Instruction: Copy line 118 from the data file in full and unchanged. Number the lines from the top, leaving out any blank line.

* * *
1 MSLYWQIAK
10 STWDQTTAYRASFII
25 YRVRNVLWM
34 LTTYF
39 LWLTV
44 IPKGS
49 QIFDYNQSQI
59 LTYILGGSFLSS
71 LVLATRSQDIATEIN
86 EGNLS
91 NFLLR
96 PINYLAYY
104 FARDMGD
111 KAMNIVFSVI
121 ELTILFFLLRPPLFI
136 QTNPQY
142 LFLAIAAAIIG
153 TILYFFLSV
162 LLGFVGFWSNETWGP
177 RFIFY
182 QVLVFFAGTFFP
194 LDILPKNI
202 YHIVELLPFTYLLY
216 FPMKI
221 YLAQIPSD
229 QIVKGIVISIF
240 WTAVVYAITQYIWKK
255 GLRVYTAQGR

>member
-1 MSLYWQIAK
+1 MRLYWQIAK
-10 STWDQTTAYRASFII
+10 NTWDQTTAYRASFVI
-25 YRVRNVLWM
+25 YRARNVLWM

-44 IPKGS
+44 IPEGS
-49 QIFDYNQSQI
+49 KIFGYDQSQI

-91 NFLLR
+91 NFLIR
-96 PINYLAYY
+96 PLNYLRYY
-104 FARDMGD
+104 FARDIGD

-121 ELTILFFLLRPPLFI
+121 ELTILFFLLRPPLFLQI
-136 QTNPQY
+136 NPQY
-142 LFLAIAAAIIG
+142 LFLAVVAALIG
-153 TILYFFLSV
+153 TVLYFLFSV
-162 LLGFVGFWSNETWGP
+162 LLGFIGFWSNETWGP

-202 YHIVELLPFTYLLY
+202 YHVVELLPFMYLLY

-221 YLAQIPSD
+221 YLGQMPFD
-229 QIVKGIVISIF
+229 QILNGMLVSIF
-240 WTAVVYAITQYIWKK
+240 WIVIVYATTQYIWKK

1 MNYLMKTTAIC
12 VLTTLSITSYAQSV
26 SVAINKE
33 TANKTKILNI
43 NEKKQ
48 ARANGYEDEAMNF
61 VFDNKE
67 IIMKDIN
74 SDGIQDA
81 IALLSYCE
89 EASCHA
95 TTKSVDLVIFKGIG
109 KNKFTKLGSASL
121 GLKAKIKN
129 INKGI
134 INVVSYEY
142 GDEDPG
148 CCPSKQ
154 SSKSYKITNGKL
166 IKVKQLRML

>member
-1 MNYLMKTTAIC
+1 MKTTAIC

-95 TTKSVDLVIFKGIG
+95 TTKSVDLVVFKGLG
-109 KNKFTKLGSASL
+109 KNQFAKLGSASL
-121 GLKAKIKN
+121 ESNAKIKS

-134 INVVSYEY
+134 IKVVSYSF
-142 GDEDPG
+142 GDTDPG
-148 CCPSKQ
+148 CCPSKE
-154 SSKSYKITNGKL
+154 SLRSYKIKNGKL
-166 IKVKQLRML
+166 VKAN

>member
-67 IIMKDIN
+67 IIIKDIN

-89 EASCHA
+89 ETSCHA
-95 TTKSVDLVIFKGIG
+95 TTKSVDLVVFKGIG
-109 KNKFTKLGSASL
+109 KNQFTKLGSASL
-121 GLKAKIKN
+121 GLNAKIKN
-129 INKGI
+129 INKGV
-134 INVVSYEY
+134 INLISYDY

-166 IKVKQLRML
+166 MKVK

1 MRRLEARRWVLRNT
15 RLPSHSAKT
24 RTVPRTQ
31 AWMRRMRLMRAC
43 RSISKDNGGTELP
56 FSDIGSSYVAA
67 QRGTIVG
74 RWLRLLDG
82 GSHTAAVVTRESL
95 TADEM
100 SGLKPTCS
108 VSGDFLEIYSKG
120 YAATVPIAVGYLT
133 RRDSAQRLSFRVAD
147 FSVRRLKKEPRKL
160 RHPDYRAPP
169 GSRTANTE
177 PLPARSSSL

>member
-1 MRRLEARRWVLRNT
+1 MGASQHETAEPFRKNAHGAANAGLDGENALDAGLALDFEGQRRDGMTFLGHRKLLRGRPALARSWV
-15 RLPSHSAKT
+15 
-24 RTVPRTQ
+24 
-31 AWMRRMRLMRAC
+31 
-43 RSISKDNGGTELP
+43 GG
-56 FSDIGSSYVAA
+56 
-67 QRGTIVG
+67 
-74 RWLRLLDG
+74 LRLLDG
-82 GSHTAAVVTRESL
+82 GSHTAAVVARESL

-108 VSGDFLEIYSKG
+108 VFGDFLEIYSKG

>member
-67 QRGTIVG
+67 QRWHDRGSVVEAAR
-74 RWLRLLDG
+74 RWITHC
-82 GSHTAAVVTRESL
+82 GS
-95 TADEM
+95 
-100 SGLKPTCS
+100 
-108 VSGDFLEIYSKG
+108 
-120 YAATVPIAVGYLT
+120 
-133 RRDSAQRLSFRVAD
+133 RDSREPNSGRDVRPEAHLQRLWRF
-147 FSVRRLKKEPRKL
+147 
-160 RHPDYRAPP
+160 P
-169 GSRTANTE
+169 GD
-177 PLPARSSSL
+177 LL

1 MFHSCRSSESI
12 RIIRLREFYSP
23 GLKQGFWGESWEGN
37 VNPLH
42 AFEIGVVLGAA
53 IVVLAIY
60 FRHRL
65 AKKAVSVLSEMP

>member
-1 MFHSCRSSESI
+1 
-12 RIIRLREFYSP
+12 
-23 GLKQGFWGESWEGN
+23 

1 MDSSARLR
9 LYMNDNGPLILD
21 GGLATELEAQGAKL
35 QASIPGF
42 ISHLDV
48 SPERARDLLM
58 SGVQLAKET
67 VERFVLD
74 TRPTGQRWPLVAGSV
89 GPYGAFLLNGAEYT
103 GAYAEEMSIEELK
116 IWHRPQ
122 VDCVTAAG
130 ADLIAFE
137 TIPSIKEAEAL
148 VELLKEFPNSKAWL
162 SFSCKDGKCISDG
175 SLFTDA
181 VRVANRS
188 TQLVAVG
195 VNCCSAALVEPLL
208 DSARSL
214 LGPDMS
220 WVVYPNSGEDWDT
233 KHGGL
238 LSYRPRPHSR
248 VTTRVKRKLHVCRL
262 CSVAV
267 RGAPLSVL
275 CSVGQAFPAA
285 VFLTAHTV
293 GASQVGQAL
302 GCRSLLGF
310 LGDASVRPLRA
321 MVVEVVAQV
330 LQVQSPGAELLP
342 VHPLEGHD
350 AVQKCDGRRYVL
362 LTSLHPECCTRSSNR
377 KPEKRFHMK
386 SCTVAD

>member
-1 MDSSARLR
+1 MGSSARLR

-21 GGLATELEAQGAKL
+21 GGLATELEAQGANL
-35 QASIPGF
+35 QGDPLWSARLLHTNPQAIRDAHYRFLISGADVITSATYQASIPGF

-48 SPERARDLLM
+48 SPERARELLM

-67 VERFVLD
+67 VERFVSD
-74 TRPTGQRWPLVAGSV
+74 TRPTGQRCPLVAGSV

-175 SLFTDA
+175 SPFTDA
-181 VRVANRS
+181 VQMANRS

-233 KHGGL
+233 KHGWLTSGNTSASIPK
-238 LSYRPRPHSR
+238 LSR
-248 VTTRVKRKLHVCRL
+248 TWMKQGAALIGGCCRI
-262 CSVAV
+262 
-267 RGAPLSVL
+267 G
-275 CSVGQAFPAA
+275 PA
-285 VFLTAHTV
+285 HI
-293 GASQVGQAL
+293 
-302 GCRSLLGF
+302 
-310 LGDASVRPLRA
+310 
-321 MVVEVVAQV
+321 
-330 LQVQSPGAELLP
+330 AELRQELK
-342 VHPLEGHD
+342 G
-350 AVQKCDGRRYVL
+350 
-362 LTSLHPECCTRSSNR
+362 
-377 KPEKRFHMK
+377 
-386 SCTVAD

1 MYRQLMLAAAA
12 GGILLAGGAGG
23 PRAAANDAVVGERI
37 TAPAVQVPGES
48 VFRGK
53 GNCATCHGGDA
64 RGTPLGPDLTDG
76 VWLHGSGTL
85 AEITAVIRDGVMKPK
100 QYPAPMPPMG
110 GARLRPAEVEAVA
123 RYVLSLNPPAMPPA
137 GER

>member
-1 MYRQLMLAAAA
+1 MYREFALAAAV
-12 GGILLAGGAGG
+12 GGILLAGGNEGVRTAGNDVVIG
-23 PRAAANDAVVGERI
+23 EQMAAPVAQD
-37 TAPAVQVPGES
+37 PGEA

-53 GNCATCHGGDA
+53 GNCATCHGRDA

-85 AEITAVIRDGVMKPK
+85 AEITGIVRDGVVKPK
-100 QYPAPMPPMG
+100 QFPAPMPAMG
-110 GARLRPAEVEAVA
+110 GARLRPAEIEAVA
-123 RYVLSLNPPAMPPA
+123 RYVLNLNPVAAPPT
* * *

-166 IKVKQLRML